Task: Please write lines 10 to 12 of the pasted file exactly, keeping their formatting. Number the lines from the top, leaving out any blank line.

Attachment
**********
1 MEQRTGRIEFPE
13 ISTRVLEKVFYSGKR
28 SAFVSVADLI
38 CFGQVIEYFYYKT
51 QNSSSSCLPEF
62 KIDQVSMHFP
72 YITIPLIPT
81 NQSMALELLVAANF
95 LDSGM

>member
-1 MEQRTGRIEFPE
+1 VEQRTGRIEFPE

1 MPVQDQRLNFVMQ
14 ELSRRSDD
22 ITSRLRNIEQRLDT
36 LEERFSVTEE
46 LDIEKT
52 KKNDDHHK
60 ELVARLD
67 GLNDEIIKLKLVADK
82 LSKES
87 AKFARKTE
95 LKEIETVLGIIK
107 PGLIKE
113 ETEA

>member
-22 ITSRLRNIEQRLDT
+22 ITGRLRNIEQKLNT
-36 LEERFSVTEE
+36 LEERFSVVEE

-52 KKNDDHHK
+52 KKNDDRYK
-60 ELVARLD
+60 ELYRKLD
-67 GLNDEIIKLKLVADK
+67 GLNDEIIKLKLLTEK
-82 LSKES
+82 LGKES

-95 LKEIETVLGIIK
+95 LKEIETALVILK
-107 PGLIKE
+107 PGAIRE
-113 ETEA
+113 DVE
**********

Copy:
>member
-1 MEQRTGRIEFPE
+1 VEQRTGRIEFPE